In reference to my question about the meaning of “It’s one thing to dance like Fred Astaire, but Ginger did it backwards in high heels,” on the Time magazine’s article (June 29) of John Roberts’ ruling on Healthcare, I found the phrase, “strike the match” in the following sentence in the same article, “Roberts rules.”
“When Roberts took his seat at the center of the bench on June 28, the final day of the court term, and began reading aloud his opinion, he sounded at first as if he were striking the match. The conservative critique of the so-called individual mandate was correct, he intoned: Congress lacks the power to require citizens to buy insurance they don’t want.”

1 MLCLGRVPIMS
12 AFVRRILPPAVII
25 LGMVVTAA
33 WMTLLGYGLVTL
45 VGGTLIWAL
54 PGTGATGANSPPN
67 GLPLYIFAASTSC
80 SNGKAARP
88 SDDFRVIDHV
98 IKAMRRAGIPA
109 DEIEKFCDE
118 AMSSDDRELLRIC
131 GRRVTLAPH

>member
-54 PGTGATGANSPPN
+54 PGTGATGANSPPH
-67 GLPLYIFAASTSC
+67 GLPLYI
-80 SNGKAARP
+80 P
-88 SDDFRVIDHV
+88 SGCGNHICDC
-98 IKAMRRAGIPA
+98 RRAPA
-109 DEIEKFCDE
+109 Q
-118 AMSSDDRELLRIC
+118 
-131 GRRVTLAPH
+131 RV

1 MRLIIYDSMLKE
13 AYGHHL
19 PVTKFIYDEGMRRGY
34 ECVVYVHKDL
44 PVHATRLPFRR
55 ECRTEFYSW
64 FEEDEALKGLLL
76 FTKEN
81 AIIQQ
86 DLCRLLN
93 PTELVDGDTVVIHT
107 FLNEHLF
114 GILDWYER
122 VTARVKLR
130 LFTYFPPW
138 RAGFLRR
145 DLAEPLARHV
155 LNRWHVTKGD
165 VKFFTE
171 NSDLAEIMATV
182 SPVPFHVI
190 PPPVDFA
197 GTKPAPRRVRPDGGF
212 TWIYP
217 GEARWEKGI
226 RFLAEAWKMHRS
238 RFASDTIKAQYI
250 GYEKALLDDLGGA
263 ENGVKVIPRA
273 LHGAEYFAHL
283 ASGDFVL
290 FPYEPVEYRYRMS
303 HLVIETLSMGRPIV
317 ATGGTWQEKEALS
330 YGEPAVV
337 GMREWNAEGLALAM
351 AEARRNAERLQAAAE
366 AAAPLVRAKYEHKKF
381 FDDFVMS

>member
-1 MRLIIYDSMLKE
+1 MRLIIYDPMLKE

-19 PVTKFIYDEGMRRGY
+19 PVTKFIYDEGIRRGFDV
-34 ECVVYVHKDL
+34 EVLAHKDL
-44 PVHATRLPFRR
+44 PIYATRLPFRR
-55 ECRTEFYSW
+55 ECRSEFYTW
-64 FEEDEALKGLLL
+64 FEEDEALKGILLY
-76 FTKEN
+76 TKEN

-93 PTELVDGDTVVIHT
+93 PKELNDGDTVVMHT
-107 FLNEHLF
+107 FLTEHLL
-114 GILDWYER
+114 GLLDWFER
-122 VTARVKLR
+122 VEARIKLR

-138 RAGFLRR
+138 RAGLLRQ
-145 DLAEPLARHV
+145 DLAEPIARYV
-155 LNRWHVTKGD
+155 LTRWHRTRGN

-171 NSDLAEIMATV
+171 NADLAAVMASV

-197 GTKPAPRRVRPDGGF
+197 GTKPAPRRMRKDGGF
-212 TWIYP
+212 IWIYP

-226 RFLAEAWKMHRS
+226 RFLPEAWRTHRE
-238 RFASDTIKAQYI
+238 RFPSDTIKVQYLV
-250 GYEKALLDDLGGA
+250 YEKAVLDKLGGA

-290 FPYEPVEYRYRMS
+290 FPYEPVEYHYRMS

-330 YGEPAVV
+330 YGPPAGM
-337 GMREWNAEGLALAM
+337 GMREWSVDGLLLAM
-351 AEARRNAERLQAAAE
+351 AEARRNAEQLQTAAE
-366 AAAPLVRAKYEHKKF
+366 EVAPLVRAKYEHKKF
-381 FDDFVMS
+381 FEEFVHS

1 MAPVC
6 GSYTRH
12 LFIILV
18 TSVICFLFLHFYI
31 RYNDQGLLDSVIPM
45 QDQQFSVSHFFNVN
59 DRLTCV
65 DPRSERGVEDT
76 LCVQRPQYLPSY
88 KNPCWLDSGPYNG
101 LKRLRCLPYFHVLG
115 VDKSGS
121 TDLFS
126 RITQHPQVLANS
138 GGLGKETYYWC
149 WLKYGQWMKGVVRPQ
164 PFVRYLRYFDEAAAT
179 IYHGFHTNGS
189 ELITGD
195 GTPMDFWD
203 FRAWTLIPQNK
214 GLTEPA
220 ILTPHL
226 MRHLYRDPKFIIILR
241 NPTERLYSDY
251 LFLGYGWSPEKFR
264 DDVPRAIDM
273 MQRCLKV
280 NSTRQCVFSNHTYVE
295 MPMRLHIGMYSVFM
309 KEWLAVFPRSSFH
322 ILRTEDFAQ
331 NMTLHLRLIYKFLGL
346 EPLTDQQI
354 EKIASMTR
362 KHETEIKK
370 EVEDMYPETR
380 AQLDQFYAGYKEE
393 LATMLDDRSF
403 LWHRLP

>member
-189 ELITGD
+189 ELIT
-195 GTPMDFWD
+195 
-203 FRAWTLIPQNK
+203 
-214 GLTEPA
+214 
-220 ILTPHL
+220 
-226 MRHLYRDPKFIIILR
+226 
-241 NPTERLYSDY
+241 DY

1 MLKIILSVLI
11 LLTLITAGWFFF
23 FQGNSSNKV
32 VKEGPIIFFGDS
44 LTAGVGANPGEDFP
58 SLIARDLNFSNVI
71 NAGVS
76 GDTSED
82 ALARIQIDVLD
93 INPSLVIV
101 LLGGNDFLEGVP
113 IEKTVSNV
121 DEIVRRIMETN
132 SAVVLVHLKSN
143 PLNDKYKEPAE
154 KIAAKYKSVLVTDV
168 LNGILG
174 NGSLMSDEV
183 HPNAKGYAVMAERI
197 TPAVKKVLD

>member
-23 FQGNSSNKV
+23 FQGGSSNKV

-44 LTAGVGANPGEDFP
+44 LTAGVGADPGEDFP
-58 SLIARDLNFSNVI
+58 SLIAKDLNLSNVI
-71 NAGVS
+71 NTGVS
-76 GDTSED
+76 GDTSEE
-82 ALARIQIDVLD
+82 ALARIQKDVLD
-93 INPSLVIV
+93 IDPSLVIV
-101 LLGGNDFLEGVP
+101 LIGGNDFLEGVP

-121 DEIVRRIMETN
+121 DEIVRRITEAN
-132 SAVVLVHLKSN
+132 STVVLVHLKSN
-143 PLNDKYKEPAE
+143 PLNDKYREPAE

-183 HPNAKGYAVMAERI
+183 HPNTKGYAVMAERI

To me whose mother language totally lacks the concept of article – a/an, the, non-article - in its language system, interpretation and distinction of definite / infinitive/ non-article is always a serious headache.
Although I see “strike a match” and “strike the match,” both of which are in constant currency since around 1980 in Google Ngram, I can’t find either of them as an idiom in Cambridge, Oxford and Merriam-Webster.
Only McGraw-Hill Dictionary of American Idioms and Phrasal Verbs defines “strike a match” as to light a match by rubbing it on a rough surface, with an example, Mary struck a match and lit a candle.
What does “John Roberts was striking the match” mean? Was he lighting a match to fuel the serious dispute, or bringing the dispute to the end?
What is the difference of “strike the match” from “strike a match”? Are they exactly same or totally irrelevant idioms or expressions?